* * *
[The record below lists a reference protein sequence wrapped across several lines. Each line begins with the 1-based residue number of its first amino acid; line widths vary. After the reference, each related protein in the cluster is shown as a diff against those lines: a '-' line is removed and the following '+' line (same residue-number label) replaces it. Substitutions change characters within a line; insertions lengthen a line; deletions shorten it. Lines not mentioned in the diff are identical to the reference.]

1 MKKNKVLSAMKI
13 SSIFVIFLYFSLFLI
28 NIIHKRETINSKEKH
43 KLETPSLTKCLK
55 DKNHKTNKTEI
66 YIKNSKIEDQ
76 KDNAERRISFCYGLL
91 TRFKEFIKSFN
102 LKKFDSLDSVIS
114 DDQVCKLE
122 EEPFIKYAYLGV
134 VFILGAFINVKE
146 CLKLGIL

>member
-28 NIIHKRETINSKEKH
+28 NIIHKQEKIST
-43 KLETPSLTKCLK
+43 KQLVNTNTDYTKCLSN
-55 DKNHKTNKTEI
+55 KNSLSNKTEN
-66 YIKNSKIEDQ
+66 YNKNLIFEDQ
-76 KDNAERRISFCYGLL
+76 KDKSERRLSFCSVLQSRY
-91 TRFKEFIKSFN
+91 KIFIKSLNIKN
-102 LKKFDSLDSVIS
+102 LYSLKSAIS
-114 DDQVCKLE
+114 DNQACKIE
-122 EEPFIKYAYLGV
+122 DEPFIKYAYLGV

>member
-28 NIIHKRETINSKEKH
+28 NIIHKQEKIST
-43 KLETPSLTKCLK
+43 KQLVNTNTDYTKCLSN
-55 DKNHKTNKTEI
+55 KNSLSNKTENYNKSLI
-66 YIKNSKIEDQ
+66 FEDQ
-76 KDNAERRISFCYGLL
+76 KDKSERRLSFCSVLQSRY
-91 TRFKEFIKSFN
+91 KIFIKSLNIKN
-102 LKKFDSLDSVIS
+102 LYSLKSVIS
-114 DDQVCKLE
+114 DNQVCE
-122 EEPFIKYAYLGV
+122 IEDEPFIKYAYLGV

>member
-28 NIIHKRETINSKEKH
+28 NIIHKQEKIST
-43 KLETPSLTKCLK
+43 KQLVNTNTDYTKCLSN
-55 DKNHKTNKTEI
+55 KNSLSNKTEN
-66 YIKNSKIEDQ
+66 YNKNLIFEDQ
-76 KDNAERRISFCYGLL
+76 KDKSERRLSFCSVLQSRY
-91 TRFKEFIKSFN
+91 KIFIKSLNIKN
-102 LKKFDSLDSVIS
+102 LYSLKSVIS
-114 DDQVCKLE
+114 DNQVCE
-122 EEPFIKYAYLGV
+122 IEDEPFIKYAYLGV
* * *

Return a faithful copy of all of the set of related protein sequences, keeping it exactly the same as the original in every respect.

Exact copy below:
[The record below lists a reference protein sequence wrapped across several lines. Each line begins with the 1-based residue number of its first amino acid; line widths vary. After the reference, each related protein in the cluster is shown as a diff against those lines: a '-' line is removed and the following '+' line (same residue-number label) replaces it. Substitutions change characters within a line; insertions lengthen a line; deletions shorten it. Lines not mentioned in the diff are identical to the reference.]

1 MKKNKVLSAMKI
13 SSIFVIFLYFSLFLI
28 NIIHKRETINSKEKH
43 KLETPSLTKCLK
55 DKNHKTNKTEI
66 YIKNSKIEDQ
76 KDNAERRISFCYGLL
91 TRFKEFIKSFN
102 LKKFDSLDSVIS
114 DDQVCKLE
122 EEPFIKYAYLGV
134 VFILGAFINVKE
146 CLKLGIL

>member
-28 NIIHKRETINSKEKH
+28 NIIHKQEKIST
-43 KLETPSLTKCLK
+43 KQLVNTNTDYTKCLSN
-55 DKNHKTNKTEI
+55 KNSLSNKTEN
-66 YIKNSKIEDQ
+66 YNKNLIFEDQ
-76 KDNAERRISFCYGLL
+76 KDKSERRLSFCSVLQSRY
-91 TRFKEFIKSFN
+91 KIFIKSLNIKN
-102 LKKFDSLDSVIS
+102 LYSLKSAIS
-114 DDQVCKLE
+114 DNQACKIE
-122 EEPFIKYAYLGV
+122 DEPFIKYAYLGV

>member
-28 NIIHKRETINSKEKH
+28 NIIHKQEKIST
-43 KLETPSLTKCLK
+43 KQLVNTNTDYTKCLSN
-55 DKNHKTNKTEI
+55 KNSLSNKTENYNKSLI
-66 YIKNSKIEDQ
+66 FEDQ
-76 KDNAERRISFCYGLL
+76 KDKSERRLSFCSVLQSRY
-91 TRFKEFIKSFN
+91 KIFIKSLNIKN
-102 LKKFDSLDSVIS
+102 LYSLKSVIS
-114 DDQVCKLE
+114 DNQVCE
-122 EEPFIKYAYLGV
+122 IEDEPFIKYAYLGV

>member
-28 NIIHKRETINSKEKH
+28 NIIHKQEKIST
-43 KLETPSLTKCLK
+43 KQLVNTNTDYTKCLSN
-55 DKNHKTNKTEI
+55 KNSLSNKTEN
-66 YIKNSKIEDQ
+66 YNKNLIFEDQ
-76 KDNAERRISFCYGLL
+76 KDKSERRLSFCSVLQSRY
-91 TRFKEFIKSFN
+91 KIFIKSLNIKN
-102 LKKFDSLDSVIS
+102 LYSLKSVIS
-114 DDQVCKLE
+114 DNQVCE
-122 EEPFIKYAYLGV
+122 IEDEPFIKYAYLGV